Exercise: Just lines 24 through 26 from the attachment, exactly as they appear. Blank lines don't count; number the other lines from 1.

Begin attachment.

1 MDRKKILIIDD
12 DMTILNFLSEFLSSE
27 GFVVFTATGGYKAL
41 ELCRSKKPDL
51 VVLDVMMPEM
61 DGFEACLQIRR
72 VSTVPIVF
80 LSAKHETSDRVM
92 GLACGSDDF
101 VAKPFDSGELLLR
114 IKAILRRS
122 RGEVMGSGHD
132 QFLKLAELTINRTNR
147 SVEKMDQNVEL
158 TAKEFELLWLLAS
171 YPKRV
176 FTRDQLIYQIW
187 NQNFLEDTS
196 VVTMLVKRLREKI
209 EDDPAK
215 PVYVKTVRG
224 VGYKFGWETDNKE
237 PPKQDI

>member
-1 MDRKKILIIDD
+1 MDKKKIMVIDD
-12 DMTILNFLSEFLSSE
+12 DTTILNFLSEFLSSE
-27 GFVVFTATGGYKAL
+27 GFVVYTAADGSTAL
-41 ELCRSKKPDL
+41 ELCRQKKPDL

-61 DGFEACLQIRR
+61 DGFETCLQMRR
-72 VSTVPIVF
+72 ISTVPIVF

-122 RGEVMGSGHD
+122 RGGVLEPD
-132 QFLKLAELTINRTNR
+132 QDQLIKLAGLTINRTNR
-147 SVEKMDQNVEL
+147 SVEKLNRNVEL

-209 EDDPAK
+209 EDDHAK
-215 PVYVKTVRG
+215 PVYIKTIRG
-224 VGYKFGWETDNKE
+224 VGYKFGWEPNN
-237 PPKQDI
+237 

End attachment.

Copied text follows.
>member
-1 MDRKKILIIDD
+1 MDKKKIMVIDD